If you still don’t get what I’m talking about, then let’s try the pictorial route. Take a look: this is a picture taken of the head of my beer 20 minutes after I poured it (see left). Yes, you can see there is good residual lacing that just gets to this level quickly and stays, and stays, and stays. Now look at all those blemishes in the head that look like I’ve taken the netting of my screen door or robbed a tiny bee colony of their honeycomb (and, yes, I also see the head of the playboy bunny in the head, but let’s stay focused). That is testament of the eruption of bubbles that just continues and continues and continues. These bubbles as photographically proven are ‘big’ — much bigger than normal — and they’re surrounded with a plethora of tiny bubbles. (Click on the picture to enlarge for yourself). That is a LOT of carbonation and with the exception of their “Perfection” brew which skirted this issue, my mouth continually feels on fire with the beers of Renaissance. Indeed, I opened 2014 with a review of their American Pale Ale, Discovery, and I gave it the lowest marks of any beer. I was in a bad mood and have been kinder this time, but what I hated about that beer is what I honestly hate about this one.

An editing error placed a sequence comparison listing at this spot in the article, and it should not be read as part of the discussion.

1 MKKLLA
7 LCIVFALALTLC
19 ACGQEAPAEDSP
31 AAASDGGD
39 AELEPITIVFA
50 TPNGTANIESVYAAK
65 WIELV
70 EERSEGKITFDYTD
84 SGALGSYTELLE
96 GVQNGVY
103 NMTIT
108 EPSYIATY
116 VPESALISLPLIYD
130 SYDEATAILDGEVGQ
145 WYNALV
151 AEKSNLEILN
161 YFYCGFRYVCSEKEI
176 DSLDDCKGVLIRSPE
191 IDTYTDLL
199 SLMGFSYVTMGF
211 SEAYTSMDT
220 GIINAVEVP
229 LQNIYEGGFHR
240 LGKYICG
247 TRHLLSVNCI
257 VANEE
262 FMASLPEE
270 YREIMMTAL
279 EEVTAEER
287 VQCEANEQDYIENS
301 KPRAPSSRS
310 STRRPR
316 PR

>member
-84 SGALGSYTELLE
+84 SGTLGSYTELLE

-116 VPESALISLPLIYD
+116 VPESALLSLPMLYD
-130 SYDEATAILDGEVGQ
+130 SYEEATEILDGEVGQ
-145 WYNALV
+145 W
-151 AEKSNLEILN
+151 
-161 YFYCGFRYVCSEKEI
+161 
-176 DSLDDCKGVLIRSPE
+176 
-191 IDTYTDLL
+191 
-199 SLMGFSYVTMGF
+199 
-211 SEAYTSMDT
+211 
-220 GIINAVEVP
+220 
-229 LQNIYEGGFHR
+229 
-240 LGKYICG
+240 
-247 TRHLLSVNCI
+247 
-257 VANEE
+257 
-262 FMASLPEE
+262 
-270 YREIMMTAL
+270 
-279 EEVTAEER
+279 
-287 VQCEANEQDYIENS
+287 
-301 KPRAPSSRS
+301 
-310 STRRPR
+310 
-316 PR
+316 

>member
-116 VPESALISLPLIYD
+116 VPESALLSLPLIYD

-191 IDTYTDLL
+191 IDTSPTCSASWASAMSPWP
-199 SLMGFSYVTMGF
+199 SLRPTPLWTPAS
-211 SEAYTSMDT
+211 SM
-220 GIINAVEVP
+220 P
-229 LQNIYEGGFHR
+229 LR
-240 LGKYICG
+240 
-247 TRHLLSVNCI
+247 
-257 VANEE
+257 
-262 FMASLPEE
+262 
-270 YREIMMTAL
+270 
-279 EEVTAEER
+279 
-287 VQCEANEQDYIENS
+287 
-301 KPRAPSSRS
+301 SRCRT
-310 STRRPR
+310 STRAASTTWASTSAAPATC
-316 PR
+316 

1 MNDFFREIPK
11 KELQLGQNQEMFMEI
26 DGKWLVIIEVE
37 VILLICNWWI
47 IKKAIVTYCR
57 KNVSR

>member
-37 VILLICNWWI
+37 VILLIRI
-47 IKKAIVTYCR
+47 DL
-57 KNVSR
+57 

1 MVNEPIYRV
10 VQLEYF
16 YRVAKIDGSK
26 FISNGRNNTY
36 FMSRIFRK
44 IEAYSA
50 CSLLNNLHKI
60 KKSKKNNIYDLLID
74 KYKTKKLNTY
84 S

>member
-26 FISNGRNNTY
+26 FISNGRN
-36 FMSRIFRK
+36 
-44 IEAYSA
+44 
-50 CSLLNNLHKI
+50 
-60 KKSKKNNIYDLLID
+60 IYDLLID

So even though my experience with Renaissance has been uneven, to put it mildly, I was intrigued to try this new product from them for an obvious reason … or should I say, an obvious raisin. Yes, as the label says, it’s an ale brewed with raisins, so, really, how could I resist the adventure?
Taking away the failure of the mouthfeel, however, this beer does have some interesting facets and when paired with my homemade mincemeat tarts actually makes for a pretty cool tasting event. Truly — a perfect match if ever there was a beer for this pastry. The high malts, spices and spiciness of the beer are a good counter point and complement to the sweetness of the mincemeat. The raisins are subtle and really blend into the malts adding a caramel’ness to the beer which you’d be forgiven if you just chalked up the roasted malts. The ending is all Belgian-style ale with a very crisp, clean and slightly acerbic ending which has that minerality and tinniness that comes with some Belgian beers.
All in all, not a bad beer, especially if paired with the right food. Definitely not a sipping beer because of the carbonation. And, as the label suggests, it will improve as it comes to temperature. But instead of serving at 8 degrees, just open it about half hour before drinking, let it warm and let the carbonation boil off before sipping.
Having said all that, this is the Renaissance’s third strike in my books and given the cost and mediocrity of some of their beers, so next time I see their wares on the shelf, I will choose nothing at all rather than this impersonation.